Slumps And Plateaus in Miami: Blake, Gonzalez, et al.

I’m not sure Gonzalez is in a slump, he could be experiencing a plateau.

What is going on in Miami? Players are dropping like flies. Juan Carlos Ferrero lost his first match though it was Guillermo Canas who beat him so maybe that’s not such a big surprise. Tommy Haas lost his first match to Alejandro Falla and that was a big surprise. James Blake lost his first match to Florent Serra which is no longer a surprise. Blake hasn’t gone past the third round since Delray Beach and the clay court season is next and that’s unfortunate because clay is his worst surface.

Blake is in what we call a slump. Baseball hitters have them, golfers have them, I’m sure even curlers have them though they probably blame the ice. Blake knows that everyone will experience a slump at some point in their career and he knows exactly what happens during a slump, you lose your confidence and it shows up foremost on the big points.

It happened to Blake at the end of the first set tiebreaker in the match with Serra:

What happened is I locked up. That’s where my confidence came up…I locked up at the last second and saw he was covering where I was going to go. When I’m playing well I don’t even look up and I don’t notice what he’s doing. I just hit my shot to where I want to go.

What can you do when you’re in a slump? Blake has a plan for regaining his confidence:

Hopefully I can count on being a dumb jock and I can fool myself into thinking that I can play confidently next time. I think I can do that. It’s just a little bit of tricking yourself, and before you know it, the confidence just comes naturally.

If it works, Fernando Gonzalez might want to try it. He was tearing his hair out during his loss to Paul-Henri Mathieu in the third round. Gonzalez is barely over .500 for the last two months.

But I’m not sure Gonzalez is in a slump, he could be experiencing a plateau. Since Gonzalez hired Larry Stefanki as his new coach last year, his style of play has changed. He used to hit the ball as hard as possible and throw in a few drop shots here and there. I could be simplifying but certainly subtlety was never a feature of his game. Stefanki has added change of pace to his game and encouraged him use more strategy and less firepower.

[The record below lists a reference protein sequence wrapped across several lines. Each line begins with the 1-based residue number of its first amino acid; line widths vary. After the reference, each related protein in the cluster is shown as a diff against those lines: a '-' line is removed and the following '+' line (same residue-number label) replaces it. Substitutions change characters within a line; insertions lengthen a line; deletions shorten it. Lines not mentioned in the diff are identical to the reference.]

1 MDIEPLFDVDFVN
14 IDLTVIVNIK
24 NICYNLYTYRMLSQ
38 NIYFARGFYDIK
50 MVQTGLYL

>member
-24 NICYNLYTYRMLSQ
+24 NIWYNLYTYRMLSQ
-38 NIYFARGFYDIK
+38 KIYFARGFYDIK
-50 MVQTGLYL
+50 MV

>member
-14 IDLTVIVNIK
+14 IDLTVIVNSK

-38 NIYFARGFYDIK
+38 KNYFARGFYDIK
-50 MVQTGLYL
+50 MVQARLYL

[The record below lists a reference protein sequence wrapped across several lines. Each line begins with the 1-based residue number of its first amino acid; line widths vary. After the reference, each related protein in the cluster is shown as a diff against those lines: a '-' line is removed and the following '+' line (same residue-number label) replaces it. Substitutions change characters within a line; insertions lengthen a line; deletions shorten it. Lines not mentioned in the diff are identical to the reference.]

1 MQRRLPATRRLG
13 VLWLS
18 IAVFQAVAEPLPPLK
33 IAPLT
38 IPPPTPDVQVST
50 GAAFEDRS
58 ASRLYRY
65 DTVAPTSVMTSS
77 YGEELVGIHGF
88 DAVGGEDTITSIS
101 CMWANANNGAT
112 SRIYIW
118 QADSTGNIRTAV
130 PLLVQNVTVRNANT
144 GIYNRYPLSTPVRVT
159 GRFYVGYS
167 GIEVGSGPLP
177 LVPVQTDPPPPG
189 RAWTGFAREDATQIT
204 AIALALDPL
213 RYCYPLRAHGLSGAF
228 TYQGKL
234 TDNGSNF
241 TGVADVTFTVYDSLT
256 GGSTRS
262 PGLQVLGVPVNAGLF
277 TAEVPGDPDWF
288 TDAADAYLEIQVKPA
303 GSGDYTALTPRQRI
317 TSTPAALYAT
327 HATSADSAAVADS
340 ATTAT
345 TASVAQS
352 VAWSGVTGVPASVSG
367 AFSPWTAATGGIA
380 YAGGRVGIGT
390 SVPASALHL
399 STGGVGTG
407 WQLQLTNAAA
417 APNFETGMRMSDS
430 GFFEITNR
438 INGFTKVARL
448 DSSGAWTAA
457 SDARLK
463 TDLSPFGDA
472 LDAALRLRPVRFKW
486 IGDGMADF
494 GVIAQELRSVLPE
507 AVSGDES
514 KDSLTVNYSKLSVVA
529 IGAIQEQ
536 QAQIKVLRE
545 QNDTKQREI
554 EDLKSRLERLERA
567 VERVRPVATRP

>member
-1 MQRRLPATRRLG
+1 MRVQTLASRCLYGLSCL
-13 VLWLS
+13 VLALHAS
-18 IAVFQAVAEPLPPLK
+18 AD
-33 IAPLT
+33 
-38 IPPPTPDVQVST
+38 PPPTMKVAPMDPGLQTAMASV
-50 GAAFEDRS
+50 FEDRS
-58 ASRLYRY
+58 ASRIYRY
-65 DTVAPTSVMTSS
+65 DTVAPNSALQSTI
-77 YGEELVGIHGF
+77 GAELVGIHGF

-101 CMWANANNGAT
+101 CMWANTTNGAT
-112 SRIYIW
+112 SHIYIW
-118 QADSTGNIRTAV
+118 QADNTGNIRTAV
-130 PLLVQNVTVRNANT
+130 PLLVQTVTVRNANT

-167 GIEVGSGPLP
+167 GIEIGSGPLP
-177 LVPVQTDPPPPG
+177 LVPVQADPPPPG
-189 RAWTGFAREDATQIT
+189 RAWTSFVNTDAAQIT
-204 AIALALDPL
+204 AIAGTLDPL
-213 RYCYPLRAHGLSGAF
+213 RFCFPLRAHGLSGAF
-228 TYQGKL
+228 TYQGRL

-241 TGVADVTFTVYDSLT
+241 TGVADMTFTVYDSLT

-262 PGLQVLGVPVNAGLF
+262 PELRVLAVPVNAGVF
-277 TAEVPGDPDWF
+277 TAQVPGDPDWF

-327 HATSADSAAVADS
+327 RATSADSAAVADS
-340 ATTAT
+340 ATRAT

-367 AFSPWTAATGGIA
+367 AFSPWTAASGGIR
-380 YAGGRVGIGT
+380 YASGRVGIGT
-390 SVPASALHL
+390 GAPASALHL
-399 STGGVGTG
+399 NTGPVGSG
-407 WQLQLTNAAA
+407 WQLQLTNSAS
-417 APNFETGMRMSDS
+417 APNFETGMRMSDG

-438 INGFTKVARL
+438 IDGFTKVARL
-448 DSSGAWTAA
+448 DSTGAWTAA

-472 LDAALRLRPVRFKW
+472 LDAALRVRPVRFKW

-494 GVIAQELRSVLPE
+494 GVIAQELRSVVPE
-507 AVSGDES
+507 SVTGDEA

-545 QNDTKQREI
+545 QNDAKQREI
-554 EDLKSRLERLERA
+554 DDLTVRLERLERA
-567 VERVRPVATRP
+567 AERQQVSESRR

Whenever you make a big change, you go through a learning process and that process often resembles a staircase. At the beginning you run up the stairs two or three steps at a time as you discover new things. Gonzalez reached three straight finals last fall and had a stellar performance at the Australian Open in January. But you can only jam so much learning into your noggin before you need a period to process and integrate and here is where you end up on the landing running in place before your next burst of improvement.

If Gonzalez thinks that learning is a linear process – you only get better – and forgets that he’s on a longer journey with even more adjustments ahead, he’ll get frustrated and angry as he did in the Mathieu match. Worst of all, he reverted to his old style of play.

Both Blake and Gonzalez could learn from two players who’ve recently made adjustments. Rafael Nadal’s win at Indian Wells was his first title in ten months. That’s definitely a slump for him but slumps aren’t always self-induced. Players caught up to him on fast courts. They hit through the ball and came to the net to take time away from him and it worked. Nadal improved his serve and rediscovered his forehand all the while holding on to his number 2 ranking and now he looks like his old self.

Andy Roddick’s problems weren’t self induced either. The game was passing him by. The best serve in the game and a pretty good forehand were no longer enough. He was getting his butt kicked on grass by Roger Federer and Andy Murray, players with better all-court games. Roddick had to round out his game by being more aggressive on returns of serve and coming to the net more often. After dropping to number 12, Roddick is now comfortably at number 3.

Notice the theme here, it’s no longer enough to be a clay court retriever or a hard court banger, you have to be an all court player to get to the top. As Charles Darwin said:

It is not the strongest of the species that survive, nor the most intelligent, but the ones most responsive to change.